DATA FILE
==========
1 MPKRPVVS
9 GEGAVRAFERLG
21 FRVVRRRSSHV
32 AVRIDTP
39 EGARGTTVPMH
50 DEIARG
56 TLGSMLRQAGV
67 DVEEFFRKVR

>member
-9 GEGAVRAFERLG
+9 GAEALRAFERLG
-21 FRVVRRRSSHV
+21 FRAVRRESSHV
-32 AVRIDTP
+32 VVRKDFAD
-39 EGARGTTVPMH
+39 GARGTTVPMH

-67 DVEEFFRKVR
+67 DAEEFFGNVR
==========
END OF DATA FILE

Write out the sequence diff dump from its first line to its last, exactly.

1 MPKRPVVS
9 GEGAVRAFERLG
21 FRVVRRRSSHV
32 AVRIDTP
39 EGARGTTVPMH
50 DEIARG
56 TLGSMLRQAGV
67 DVEEFFRKVR

>member
-9 GEGAVRAFERLG
+9 GAEALRAFERLG
-21 FRVVRRRSSHV
+21 FRAVRRESSHV
-32 AVRIDTP
+32 VVRKDFAD
-39 EGARGTTVPMH
+39 GARGTTVPMH

-67 DVEEFFRKVR
+67 DAEEFFGNVR